All of these soft-hearted comments helped make way for me to have a positive experience my grandmother. Rather than shield me from who she was, my mother gave me ample opportunity to see her and make my own connection with her. And so to me, she will always be the warm, funny woman who let me eat Hershey bars at breakfast, let me play dress up with her expensive designer hats, and frequently snuck me unpredictable gifts.
When the time came for me to become a mother and my mother to become a grandmother, I was blind to the immensity of the effort my mom had made on behalf of my grandmother and me. Rather than embrace my mother's effusive love for her new grand baby, I'm embarassed to say I tortured her with my short temper and exasperation. "Mom, you CAN'T heat the bottle in the microwave." "No mom, we DON'T turn the TV on in the afternoon." "MOM, she's one year old, what are you DOING giving her Godiva?" Many times, a single aggravated "Mah-ahm" communicated my pointed dissaproval.
In the scope of things, the misteps I perceived her making were so small, so inconsequential, they hardly seem worth of judgement; yet judge them I did.
Until, one day, I woke up. By this time my eldest daughter had turned three and my youngest had turned two. We were on vacation in Mexico, staying in a house overlooking the Pacific Ocean. It was one of our first big family trips. We were joined by my mom, my husband's parents, and good friends of ours who had their one year old son with them. Our days stretched out long and sweet like taffy; breakfast together in the kitchen, long afternoons taking turns playing in the pool with our girls, sunset margaritas on the deck while the "big girls" sang ring-around-the-rosy, collapsing again and again to get their new friend laughing.
As my two and three year old made their best comedic team effort, with the sun setting on the Pacific behind them, I caught a glimpse of time. And I saw how quickly it was passing.
Already my baby girl was more than a year older than my eldest was when we conceived her little sister. Already they were running and laughing and making jokes. And with my youngest girl two years old, we had a scant few baby months left in our young family's life.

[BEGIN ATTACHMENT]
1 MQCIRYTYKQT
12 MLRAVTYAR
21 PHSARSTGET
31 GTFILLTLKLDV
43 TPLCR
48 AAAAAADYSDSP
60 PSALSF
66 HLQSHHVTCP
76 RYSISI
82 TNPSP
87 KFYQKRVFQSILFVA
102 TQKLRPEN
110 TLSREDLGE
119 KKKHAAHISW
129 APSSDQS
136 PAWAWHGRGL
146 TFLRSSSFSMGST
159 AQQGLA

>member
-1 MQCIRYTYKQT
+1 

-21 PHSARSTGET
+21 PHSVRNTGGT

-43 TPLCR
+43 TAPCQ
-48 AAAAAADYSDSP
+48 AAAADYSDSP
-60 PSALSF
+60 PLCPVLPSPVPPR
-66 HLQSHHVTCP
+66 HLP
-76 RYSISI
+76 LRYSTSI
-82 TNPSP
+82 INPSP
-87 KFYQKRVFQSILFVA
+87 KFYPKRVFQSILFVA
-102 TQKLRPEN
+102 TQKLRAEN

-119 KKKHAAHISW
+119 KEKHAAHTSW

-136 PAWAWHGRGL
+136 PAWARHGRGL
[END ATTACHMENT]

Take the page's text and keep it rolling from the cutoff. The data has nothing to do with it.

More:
That evening, I made two decisions. I decided that we weren't done with the baby years yet and that we should consider bringing a "bonus" baby into our family.
And I decided that there was no time left to waste nit-picking and judging my mom, who by all measures is the best grandmother I know. From that moment on, I made a conscious decision to make way for my own daughters' fond memories of their grandmother in every way that I could. I encouraged my mother to move out to California, which she did. And now that she's here I try to create lots of opportunities for them to be togetether, including letting my girls have as many sleep overs at their grandmother's as they want.
A couple of weeks ago while driving my girls home from my mother's house, I asked how the sleep over was. My oldest daughter, who is now five said, "Mom, it was AWESOME. We had chocolate ice cream and bacon for breakfast!"
My response: "That Nonny makes a tasty breakfast!"
My mother has helped my girls amass a large collection of commercialized toys I would never buy. When she is charge they go to bed "pretty early" by her standards--nine-thirty or, so. And, to carry on the family love of fashion, my mother has made sure that for all occasions big and small, my girls are outfitted in get-ups that would inspire envy in Fancy Nancy.
My response to it all: "Wow, Nonny sure knows how to have a good time, doesn't she!"
This is how I've chosen to do my part to insure that the gift of grandmother love gets passed on. This is how I've chosen to practice what my mother did so well, loving and accepting her own mother. And while I am far from perfect, I do my best to follow in my mother's footsteps by focusing on what is wonderful and treating the rest with warm, accepting humor.
So these days, if you come to my house, you will see that I grow geraniums and gardenias all year long, I am a sucker for an expensive, sexy pair of shoes, and with smoking way out of fashion, I pay tribute to my grandmother's and my mother's mischevious irreverence by toasting the pending arrival of baby #3 with a glass of real champagne.
PS Making a mental note to plant geraniums again this spring. Gardenias are still doing well, I'm happy to report.